Chapter 1 Gases Dr. Hisham E Abdellatef Professor of pharmaceutical analytical chemistry 2009 - 2010
Characteristics of Gases • Expand to fill and assume the shape of their container • Compressible Next
Diffuse into one another and mix in all proportions.homogeneous mixtures • Particles move from an area of high concentration to an area of low concentration. Next
Properties that determine physical behavior of a gas 1. VOLUME 2. PRESSURE 3. TEMPERATURE
1. Volume l x w x h πr²h capacity of the container enclosing it. (m3), (dm3), or liter. For smaller volumes (cm3), (ml).
2. Temperature • Temperature: Three temperature scales • Fahrenheit (ºF) • Celsius (ºC) • Kelvin K (no degree symbol) • K performing calculations with the gas law equations.
gas • Expand when heated
Temperature • K = (ºC) + 273.15 • Example: ºC = 20º • K = 293.15 • Absolute or Kelvin Scale: =-273.15 (ºC as its zero). (T when V= 0 ) • 1 K = 1 ºC
The molecules in a gas are in constant motion. gaseous atoms that collide with each other and the walls of the container. "Pressure" is a measure of the collisions of the atoms with the container. 3. Pressure
Pressure • Force per unit area • Equation: P = F/A F = force A = area Next
Atmospheric pressure is measured with a barometer. Height of mercury varies with atmospheric conditions and with altitude. Barometer
Mercury Barometer • Measurement of Gas Pressure
Standard atmospheric pressure is the pressure required to support 760 mm of Hg in a column. • There are several units used for pressure: • Pascal (Pa), N/m2 • Millimeters of Mercury (mmHg) • Atmospheres (atm)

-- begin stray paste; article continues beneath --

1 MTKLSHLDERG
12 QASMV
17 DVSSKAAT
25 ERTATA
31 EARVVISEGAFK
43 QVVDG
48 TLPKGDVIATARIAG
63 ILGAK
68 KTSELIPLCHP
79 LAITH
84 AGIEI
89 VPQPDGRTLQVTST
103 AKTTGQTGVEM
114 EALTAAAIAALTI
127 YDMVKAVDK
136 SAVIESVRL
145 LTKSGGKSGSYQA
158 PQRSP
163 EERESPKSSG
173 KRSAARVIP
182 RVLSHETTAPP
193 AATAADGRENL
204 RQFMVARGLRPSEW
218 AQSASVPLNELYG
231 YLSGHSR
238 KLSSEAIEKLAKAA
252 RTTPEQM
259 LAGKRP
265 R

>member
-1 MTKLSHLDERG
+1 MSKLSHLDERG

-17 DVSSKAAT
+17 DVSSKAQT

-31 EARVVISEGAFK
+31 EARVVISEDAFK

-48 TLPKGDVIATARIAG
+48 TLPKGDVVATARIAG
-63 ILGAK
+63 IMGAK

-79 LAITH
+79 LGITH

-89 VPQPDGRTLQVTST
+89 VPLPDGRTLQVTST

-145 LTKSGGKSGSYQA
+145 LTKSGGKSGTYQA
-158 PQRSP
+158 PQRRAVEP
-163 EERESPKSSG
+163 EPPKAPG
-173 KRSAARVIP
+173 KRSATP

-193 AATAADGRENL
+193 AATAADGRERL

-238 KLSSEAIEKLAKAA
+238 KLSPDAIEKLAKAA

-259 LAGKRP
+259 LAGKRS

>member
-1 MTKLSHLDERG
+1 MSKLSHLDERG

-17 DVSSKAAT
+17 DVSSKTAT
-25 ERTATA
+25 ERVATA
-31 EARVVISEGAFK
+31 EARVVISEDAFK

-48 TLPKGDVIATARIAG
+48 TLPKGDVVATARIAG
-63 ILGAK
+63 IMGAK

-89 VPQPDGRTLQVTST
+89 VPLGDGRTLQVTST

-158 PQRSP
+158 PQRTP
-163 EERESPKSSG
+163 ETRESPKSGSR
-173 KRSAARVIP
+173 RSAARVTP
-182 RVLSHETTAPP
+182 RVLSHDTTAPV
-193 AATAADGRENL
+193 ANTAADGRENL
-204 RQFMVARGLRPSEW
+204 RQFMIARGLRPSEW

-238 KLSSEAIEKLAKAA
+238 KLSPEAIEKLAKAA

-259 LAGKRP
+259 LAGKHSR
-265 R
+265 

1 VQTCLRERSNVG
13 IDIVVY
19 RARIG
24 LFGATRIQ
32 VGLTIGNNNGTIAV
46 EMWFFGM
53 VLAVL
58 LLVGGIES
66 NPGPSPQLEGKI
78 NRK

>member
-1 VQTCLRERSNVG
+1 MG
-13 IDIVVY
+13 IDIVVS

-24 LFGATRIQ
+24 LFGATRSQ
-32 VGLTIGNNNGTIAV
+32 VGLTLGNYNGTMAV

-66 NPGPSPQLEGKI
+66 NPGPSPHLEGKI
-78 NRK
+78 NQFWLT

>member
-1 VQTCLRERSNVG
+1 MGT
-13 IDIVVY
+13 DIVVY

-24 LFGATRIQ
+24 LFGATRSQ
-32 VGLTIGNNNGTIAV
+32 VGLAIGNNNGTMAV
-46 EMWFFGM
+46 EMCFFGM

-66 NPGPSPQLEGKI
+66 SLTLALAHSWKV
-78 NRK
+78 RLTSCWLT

Manometers • Used to compare the gas pressure with the barometric pressure. Next
Types of Manometers • Closed-end manometer The gas pressure is equal to the difference in height (Dh) of the mercury column in the two arms of the manometer
Open-end Manometer The difference in mercury levels (Dh) between the two arms of the manometer gives the difference between barometric pressure and the gas pressure
Three Possible Relationships • Heights of mercury in both columns are equal if gas pressure and atmospheric pressure are equal. Pgas = Pbar
Gas pressure is greater than the barometric pressure. ∆P > 0 Pgas = Pbar + ∆P
Gas pressure is less than the barometric pressure. ∆P < 0 Pgas = Pbar + ∆P
The Simple Gas Laws 1. Boyle’s Law 2. Charles’ Law 3. Gay-Lussac’s Law 4. Combined Gas Law
variables required to describe a gas • Amount of substance: moles • Volume of substance: volume • Pressures of substance: pressure • Temperature of substance: temperature
The Pressure-Volume Relationship: Boyle’s Law Boyle’s Law - The volume of a fixed quantity of gas is inversely proportional to its pressure.
Example An ideal gas is enclosed in a Boyle's-law apparatus. Its volume is 247 ml at a pressure of 625 mmHg. If the pressure is increased to 825 mmHg, what will be the new volume occupied by the gas if the temperature is held constant?
Solution Method 1: P1V1 = P2V2 or, solving for V2 the final volume